Those who traveled to the Far West also took advantage of the rivers. Alexander Mackenzie, the first man to cross the North American continent from Atlantic to Pacific, traveled the Canadian waterways. Likewise, the Corps of Discovery (1803–1806), the first American transcontinental expedition, headed by Meriwether Lewis and William Clark, traveled down the Ohio, up the Mississippi, and northwest on the Missouri River to its headwaters in what became the state of Montana. They crossed the Rocky Mountains on foot and descended the Clearwater, Snake, and Columbia Rivers to the Pacific Ocean.

Commerce, and the American flag, traveled southwest from Missouri on what became known as the Santa Fe Trail. Spain had jealously guarded the borders of its provinces in northern Mexico. In 1821, the year in which Mexico threw off Spanish rule, William Becknell salvaged a failing business career with the profits from the first pack trip from Independence, Missouri, to Santa Fe. Stretching nine hundred miles across the Great Plains, the trail quickly emerged as an important economic link between the United States and Mexico.

With the outbreak of the Mexican War in 1846, the U.S. Army moved down the Santa Fe Trail to seize control of New Mexico and California. With American victory in 1848, the United States constructed a series of five forts to protect travelers from Indian raiding parties. In 1862 Confederate forces attempting to capture one of those posts, Fort Union, battled Union troops at Glorieta Pass, New Mexico. Union victory in this most decisive of all western Civil War battles enabled the government to retain control of the trail.

No route to the West was better known than the Oregon Trail. Between 1841 and 1861, an estimated 300,000 emigrants traveled the 2,170-mile-long trail from Independence, Missouri, to Oregon City, Oregon. Robert Stuart, a member of a group of fur traders who established Fort Astoria on Oregon's Columbia River, followed a Crow Indian trail through South Pass in 1812. A twenty-mile-wide valley through the Rocky Mountains, the pass was the key to locating the trail to Oregon and California.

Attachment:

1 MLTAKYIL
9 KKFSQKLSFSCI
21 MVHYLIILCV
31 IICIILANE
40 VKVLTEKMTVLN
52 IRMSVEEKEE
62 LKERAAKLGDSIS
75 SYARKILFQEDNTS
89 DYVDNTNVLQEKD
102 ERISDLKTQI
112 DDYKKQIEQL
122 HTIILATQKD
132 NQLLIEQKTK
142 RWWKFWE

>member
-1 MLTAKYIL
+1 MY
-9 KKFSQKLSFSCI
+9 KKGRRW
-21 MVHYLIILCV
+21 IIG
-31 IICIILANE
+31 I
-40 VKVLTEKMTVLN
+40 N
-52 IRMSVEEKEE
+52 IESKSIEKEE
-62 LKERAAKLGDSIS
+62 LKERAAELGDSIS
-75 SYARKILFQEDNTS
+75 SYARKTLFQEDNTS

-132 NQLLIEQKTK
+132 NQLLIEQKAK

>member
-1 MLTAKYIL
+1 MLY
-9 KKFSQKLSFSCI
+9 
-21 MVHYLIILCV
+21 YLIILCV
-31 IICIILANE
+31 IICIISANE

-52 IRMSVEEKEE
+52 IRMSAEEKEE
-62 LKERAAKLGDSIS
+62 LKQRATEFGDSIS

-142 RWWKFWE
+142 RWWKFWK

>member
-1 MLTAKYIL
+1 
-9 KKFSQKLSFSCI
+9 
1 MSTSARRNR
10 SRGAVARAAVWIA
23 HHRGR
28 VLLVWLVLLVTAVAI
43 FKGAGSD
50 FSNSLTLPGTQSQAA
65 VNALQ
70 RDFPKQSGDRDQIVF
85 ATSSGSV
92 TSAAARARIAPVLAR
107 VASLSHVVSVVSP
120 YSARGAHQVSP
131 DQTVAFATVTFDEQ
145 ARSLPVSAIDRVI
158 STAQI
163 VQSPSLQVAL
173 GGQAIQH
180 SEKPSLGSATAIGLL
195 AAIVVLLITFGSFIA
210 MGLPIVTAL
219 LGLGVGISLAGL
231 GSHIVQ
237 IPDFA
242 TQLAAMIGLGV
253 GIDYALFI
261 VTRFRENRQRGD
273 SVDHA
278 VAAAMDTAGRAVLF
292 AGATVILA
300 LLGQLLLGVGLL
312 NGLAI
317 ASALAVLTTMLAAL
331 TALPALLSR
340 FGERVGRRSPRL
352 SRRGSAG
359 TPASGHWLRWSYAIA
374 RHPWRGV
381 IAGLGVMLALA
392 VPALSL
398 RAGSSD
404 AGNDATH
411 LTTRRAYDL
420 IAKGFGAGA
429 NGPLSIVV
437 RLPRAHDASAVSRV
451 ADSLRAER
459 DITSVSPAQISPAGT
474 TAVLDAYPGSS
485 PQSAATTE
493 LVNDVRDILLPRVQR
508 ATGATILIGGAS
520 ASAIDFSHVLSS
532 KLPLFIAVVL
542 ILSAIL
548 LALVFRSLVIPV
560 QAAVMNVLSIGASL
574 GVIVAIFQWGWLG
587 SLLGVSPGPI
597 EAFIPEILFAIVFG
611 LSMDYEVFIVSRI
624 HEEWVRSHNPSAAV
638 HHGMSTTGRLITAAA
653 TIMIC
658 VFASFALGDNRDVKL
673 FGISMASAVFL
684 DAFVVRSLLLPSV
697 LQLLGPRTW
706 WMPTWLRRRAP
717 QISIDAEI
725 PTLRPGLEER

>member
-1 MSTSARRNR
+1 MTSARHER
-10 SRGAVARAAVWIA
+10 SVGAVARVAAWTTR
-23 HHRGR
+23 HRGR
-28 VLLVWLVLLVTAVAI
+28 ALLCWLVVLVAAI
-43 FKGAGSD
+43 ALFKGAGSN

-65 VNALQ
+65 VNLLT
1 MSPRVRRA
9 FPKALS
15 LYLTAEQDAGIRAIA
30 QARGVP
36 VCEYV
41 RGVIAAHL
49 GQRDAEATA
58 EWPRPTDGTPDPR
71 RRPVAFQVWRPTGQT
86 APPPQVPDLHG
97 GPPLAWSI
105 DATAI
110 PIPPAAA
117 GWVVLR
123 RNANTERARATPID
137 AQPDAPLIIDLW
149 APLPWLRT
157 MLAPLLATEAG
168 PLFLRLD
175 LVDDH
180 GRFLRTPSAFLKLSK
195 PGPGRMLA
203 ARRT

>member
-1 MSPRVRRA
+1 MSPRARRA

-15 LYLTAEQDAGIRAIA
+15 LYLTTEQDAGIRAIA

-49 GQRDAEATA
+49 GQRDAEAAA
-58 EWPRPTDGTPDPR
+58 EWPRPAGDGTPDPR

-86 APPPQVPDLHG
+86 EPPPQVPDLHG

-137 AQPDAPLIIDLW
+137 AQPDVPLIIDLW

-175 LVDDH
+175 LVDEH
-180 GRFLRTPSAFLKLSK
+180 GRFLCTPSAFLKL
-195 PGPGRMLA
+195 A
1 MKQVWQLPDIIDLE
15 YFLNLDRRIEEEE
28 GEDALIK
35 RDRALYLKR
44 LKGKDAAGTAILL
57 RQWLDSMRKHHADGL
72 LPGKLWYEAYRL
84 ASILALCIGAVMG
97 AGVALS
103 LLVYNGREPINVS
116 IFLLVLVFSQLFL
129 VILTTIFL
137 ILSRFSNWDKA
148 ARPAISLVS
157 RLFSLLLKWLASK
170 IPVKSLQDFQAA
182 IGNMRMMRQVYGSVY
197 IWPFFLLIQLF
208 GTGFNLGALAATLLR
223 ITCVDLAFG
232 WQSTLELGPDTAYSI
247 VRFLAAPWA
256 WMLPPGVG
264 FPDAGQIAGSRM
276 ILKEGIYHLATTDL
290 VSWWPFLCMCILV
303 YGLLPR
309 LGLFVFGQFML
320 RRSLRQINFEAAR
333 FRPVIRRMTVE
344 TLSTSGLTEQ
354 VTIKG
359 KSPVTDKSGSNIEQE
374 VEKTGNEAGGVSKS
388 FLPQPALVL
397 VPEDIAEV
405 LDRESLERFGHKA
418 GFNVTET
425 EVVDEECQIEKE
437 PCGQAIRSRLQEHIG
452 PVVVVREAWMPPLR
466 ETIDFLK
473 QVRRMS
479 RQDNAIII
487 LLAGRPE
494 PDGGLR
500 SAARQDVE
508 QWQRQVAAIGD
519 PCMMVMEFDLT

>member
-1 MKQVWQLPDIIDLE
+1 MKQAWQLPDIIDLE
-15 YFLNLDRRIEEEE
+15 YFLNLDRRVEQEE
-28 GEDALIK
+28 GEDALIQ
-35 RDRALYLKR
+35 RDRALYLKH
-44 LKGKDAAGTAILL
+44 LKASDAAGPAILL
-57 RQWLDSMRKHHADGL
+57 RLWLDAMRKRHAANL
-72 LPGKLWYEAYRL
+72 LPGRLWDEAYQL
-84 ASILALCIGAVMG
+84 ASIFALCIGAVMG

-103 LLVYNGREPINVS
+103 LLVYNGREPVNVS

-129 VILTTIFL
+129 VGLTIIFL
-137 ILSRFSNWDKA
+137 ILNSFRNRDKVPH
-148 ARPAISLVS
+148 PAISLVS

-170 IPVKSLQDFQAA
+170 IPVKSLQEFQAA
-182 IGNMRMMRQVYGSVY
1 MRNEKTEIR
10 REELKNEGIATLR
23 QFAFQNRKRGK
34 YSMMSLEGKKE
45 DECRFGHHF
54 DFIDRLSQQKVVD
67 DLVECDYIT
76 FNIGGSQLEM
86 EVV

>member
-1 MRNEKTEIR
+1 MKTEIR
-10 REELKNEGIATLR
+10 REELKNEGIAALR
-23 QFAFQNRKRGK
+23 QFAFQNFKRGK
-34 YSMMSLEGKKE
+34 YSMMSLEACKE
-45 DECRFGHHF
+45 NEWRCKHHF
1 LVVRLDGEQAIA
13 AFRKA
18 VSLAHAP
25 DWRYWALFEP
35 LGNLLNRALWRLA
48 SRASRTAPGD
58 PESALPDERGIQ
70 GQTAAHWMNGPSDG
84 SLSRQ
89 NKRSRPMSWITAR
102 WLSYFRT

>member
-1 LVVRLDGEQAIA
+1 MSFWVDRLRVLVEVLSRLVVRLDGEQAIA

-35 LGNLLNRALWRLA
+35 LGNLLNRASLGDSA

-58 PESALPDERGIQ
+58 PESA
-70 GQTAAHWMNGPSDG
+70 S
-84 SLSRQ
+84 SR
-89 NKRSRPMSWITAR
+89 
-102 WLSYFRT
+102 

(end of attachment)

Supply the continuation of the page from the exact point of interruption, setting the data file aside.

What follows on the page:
Other immigrants would travel slightly different paths. Some followed branches of the Oregon Trail that carried them to California. Between 1846 and 1869 more than seventy thousand converts to the Church of Jesus Christ of Latter-day Saints traveled the Mormon Trail from a jumping-off point in Iowa to the Great Salt Lake Valley of Utah. In contrast to the hopes of overland immigrants for a better life in the West, the U.S. government in 1838 forced over fifteen thousand citizens of the Cherokee Nation to travel a Trail of Tears from their ancestral homeland in North Carolina and Tennessee to resettlement areas in the Indian Territory, later Oklahoma.

Some early trails established the route for later roads and highways. Other historic pathways simply vanished, leaving nothing more than the grooves cut by decades of wagons passing through a rocky area. The hardships suffered by those who braved an overland journey by foot, handcart, or wagon have been largely forgotten. What remains is the romantic vision of Americans moving west as portrayed in popular culture, from traditional songs like "Sweet Betsy from Pike" to novels, films, and television shows.

See alsoExploration and Explorers; Lewis and Clark Expedition; Pioneering; Transportation: Roads and Turnpikes; West .


Daniels, Jonathan. The Devil's Backbone: The Story of the Natchez Trace. New York: McGraw-Hill, 1962.

Jordan, Phillip D. The National Road. Indianapolis, Ind.: Bobbs-Merrill, 1948.

Parkman, Francis. The Oregon Trail. 1849. New York: Gramercy, 1995.

Unruh, John D., Jr. The Plains Across: The Overland Immigrants and the Trans-Mississippi West, 1840–1860. Urbana: University of Illinois Press, 1979.

Tom Crouch